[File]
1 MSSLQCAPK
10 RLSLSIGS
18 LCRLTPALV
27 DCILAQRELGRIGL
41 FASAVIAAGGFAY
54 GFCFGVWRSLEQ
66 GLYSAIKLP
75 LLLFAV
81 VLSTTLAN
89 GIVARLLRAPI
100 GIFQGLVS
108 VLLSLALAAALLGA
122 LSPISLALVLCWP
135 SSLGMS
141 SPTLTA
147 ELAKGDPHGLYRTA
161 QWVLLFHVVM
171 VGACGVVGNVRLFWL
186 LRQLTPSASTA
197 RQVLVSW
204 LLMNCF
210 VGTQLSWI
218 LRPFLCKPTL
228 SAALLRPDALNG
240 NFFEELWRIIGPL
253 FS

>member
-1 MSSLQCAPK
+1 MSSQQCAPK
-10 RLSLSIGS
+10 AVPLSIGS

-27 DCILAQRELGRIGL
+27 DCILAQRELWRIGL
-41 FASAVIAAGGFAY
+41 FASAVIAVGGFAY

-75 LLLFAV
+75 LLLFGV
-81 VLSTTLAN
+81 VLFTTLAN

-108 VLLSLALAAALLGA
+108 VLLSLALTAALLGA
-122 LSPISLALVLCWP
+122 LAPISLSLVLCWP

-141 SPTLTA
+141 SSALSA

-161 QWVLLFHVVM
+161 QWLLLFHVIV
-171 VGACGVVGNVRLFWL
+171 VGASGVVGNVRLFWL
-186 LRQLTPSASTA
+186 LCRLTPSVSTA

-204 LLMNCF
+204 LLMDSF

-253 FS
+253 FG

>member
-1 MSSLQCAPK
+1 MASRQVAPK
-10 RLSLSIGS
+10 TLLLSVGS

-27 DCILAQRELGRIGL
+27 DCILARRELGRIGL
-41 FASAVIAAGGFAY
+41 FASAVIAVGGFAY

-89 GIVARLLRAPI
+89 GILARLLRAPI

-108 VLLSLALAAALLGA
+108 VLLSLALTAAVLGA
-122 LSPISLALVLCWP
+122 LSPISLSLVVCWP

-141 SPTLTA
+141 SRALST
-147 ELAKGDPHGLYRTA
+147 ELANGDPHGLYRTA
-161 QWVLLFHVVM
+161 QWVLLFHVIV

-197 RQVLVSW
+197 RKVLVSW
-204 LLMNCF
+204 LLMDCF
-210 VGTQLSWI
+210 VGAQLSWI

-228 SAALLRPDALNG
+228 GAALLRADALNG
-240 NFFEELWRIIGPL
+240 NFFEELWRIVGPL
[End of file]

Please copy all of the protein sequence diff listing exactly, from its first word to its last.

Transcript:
1 MSSLQCAPK
10 RLSLSIGS
18 LCRLTPALV
27 DCILAQRELGRIGL
41 FASAVIAAGGFAY
54 GFCFGVWRSLEQ
66 GLYSAIKLP
75 LLLFAV
81 VLSTTLAN
89 GIVARLLRAPI
100 GIFQGLVS
108 VLLSLALAAALLGA
122 LSPISLALVLCWP
135 SSLGMS
141 SPTLTA
147 ELAKGDPHGLYRTA
161 QWVLLFHVVM
171 VGACGVVGNVRLFWL
186 LRQLTPSASTA
197 RQVLVSW
204 LLMNCF
210 VGTQLSWI
218 LRPFLCKPTL
228 SAALLRPDALNG
240 NFFEELWRIIGPL
253 FS

>member
-1 MSSLQCAPK
+1 MSSQQCAPK
-10 RLSLSIGS
+10 AVPLSIGS

-27 DCILAQRELGRIGL
+27 DCILAQRELWRIGL
-41 FASAVIAAGGFAY
+41 FASAVIAVGGFAY

-75 LLLFAV
+75 LLLFGV
-81 VLSTTLAN
+81 VLFTTLAN

-108 VLLSLALAAALLGA
+108 VLLSLALTAALLGA
-122 LSPISLALVLCWP
+122 LAPISLSLVLCWP

-141 SPTLTA
+141 SSALSA

-161 QWVLLFHVVM
+161 QWLLLFHVIV
-171 VGACGVVGNVRLFWL
+171 VGASGVVGNVRLFWL
-186 LRQLTPSASTA
+186 LCRLTPSVSTA

-204 LLMNCF
+204 LLMDSF

-253 FS
+253 FG

>member
-1 MSSLQCAPK
+1 MASRQVAPK
-10 RLSLSIGS
+10 TLLLSVGS

-27 DCILAQRELGRIGL
+27 DCILARRELGRIGL
-41 FASAVIAAGGFAY
+41 FASAVIAVGGFAY

-89 GIVARLLRAPI
+89 GILARLLRAPI

-108 VLLSLALAAALLGA
+108 VLLSLALTAAVLGA
-122 LSPISLALVLCWP
+122 LSPISLSLVVCWP

-141 SPTLTA
+141 SRALST
-147 ELAKGDPHGLYRTA
+147 ELANGDPHGLYRTA
-161 QWVLLFHVVM
+161 QWVLLFHVIV

-197 RQVLVSW
+197 RKVLVSW
-204 LLMNCF
+204 LLMDCF
-210 VGTQLSWI
+210 VGAQLSWI

-228 SAALLRPDALNG
+228 GAALLRADALNG
-240 NFFEELWRIIGPL
+240 NFFEELWRIVGPL